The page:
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Andrea Hunter Halgrimson, Published August 11 2013

As I recall: The 'Flower Woman of North Dakota'

We planted our first raspberry canes this year, so we’ve been checking out all kinds of reference books and websites to find out how to tend them.

We were surprised to come across an entry for raspberry in the “QPB Encyclopedia of Word and Phrase Origins,” by Robert Handrickson:

“Known to the Romans as the ‘Red Berry of Mount Ida,’ hence the name from the English rasp, ‘to scrape roughly,’ in reference to the thorned canes bearing the berries. … Called a brambleberry or hind berry and considered a nuisance in England, it was not until about 1830 that the delicate, delicious fruit began to be developed in America. The Fannie Heath variety is a tribute to a determined pioneer woman who immigrated to North Dakota in 1881. This young bride had been told that she could never grow anything on the barren alkaline soil surrounding her house, but 40 years later, her homestead was an Eden of flowers, fruits and vegetables. After her death in 1931, the black raspberry she developed was named in her honor.”

Fannie Mahood Heath was born on March 5, 1864, in Wykoff, Minn., the daughter of John and Elizabeth Bouldin Mahood. In 1881, Fannie moved to Grand Forks, Dakota Territory, and married Frank Arnold Heath that year.

Heath, who was born at Niagara, Ontario, in 1853, had gone to Grand Forks in 1877 and homesteaded on land in Brenna Township, Grand Forks County. There they made their home and raised two daughters, Pearl and Zaidee.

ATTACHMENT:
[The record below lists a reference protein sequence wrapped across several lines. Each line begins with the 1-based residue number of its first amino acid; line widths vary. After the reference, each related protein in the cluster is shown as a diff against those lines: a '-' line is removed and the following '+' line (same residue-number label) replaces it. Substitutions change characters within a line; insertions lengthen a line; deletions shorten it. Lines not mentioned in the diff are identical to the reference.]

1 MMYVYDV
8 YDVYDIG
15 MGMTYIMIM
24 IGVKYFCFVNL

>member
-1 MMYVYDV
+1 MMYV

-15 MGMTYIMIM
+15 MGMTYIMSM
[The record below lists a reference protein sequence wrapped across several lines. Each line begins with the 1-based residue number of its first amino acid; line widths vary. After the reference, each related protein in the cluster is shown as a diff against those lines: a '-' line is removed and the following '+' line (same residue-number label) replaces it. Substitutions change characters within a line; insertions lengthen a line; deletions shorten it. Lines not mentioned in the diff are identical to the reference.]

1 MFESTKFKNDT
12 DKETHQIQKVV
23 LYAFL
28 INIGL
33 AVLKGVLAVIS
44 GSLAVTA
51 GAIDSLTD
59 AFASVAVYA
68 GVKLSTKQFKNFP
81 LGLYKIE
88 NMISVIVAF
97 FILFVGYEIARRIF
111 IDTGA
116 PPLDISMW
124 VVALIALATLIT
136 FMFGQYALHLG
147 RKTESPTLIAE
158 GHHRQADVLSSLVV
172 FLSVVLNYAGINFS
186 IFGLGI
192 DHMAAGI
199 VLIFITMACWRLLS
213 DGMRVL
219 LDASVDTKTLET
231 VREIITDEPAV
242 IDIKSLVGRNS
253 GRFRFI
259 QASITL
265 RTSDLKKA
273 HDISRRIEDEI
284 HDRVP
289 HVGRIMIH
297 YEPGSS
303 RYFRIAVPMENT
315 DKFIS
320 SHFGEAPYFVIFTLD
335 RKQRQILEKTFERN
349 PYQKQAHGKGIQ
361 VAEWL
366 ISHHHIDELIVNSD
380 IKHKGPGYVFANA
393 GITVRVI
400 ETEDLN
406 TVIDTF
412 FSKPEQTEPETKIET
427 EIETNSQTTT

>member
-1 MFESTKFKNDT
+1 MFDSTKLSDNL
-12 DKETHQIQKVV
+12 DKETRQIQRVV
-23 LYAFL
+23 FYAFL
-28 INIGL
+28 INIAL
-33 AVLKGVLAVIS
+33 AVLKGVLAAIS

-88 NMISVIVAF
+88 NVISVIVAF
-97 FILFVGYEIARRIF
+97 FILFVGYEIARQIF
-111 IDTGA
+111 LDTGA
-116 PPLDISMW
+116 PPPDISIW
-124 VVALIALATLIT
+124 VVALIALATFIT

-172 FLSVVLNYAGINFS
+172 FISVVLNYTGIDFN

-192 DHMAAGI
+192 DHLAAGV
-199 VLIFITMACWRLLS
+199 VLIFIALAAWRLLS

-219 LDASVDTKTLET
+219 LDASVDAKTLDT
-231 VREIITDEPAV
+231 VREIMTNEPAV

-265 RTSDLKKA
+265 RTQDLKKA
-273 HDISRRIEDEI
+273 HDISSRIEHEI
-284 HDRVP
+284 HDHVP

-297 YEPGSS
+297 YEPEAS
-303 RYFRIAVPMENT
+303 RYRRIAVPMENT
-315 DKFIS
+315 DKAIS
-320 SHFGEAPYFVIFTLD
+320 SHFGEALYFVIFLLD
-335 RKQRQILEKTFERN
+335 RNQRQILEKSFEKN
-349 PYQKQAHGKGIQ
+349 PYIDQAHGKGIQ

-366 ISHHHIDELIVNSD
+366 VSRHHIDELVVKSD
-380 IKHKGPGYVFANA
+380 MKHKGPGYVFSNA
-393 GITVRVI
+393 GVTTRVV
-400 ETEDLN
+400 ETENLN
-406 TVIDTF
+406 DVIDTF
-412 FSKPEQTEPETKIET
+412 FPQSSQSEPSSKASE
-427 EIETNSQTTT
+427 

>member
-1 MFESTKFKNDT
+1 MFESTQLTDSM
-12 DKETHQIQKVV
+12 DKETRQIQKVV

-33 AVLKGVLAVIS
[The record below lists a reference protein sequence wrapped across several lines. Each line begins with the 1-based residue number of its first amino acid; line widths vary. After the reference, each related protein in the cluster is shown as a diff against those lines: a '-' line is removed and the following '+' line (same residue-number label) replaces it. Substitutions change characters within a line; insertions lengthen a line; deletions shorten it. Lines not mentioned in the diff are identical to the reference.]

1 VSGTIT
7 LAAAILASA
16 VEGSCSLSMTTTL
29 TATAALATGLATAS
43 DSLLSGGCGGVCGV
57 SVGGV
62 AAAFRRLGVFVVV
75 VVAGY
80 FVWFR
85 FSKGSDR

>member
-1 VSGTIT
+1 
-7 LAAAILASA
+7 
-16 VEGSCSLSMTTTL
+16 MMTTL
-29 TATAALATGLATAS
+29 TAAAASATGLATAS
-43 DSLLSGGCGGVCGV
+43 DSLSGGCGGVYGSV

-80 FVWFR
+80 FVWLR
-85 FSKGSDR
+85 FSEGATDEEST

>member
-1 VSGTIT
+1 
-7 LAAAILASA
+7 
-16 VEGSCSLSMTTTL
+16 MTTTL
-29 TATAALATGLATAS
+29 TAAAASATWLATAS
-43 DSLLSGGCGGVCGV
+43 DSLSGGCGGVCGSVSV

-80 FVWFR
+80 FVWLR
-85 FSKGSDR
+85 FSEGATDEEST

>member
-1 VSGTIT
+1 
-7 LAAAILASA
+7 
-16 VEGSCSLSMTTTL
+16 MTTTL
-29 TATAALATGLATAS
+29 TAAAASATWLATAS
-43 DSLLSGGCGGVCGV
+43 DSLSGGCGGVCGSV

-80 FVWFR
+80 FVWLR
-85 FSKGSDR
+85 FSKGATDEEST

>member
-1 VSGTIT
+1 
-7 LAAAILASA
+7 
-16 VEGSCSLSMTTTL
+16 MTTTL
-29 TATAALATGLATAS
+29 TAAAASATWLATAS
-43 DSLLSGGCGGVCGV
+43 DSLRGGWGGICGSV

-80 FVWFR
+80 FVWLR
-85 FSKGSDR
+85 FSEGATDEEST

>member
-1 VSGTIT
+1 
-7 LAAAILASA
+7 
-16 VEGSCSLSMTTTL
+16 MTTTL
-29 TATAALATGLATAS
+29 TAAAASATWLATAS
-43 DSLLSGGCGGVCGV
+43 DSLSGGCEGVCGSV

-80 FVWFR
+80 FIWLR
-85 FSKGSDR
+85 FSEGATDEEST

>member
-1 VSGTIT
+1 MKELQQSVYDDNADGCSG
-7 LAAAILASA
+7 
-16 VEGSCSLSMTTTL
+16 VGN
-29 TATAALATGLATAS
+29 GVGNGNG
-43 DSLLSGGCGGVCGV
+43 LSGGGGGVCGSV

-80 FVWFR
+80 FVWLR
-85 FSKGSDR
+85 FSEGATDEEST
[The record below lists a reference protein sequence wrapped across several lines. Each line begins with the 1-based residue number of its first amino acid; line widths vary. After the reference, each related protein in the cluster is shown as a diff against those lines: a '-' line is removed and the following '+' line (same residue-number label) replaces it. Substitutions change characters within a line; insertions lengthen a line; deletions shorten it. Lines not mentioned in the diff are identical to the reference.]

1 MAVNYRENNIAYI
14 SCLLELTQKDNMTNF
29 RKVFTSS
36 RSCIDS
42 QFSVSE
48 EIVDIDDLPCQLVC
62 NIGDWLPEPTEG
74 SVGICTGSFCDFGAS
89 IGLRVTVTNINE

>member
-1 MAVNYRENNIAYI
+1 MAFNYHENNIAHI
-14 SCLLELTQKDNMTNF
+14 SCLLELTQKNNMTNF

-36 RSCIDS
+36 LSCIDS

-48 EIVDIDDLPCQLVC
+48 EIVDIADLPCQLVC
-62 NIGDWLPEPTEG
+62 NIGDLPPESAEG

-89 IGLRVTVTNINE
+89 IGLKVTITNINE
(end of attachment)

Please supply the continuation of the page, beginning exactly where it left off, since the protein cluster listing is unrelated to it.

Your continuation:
Because of the difficulty of growing trees and flowers on the land, Heath became interested in horticulture.

Her first efforts to cultivate the alkaline prairie soil met with failure, but gradually with the application of compost, manure and a vinegar application she devised, she managed to change the composition of the soil. She also gathered native plants to her garden.

As the years passed, she began corresponding with botanists and horticulturists at North Dakota Agricultural College (now North Dakota State University), throughout the country and even in England. She eventually became vice president and then president of the National Horticultural Society, which later joined the American Horticultural Society.

She traded seeds with people throughout the country, and because the same plants can have different names in other parts of the country, Heath taught herself the Latin names of all of the plants in her garden.

She wrote for a number of magazines and for North Dakota Extension Service publications. As she became known, thousands of people came to visit her gardens.

Heath became known as the, “Flower Woman of North Dakota,” and for a good reason. A story in the Grand Forks Herald in 1931 gives details of her garden.

Rare blooms from far Manchuria, Japan, Australia and the tropics were among the more than a thousand varieties that glorify the once barren sod where the Heaths settled half a century back.

The flower garden covered more than an acre and surrounds the home on all sides.

Native North Dakota flowers numbering 264 varieties could be found in the Heath garden. Fifty-one of the 52 kinds of shrubs that grew in this state were there.

Lemon tints of the Asiatic globe flower also could be glimpsed in the garden and another species growing there was the plagiospermum senensis, a shrub of exceptional beauty from Manchia and other Chinese shrubs.

At a horticultural meeting Heath attended, one of the speakers said that black raspberries could not be grown in North Dakota. Heath intervened and told him she had been raising them on her farm for 35 years. Thus the Fannie Heath Black Raspberry.

Heath died Sept. 29, 1931, not long after she and her husband celebrated their 50th wedding anniversary.

Source: The Institute for Regional Studies at North Dakota State University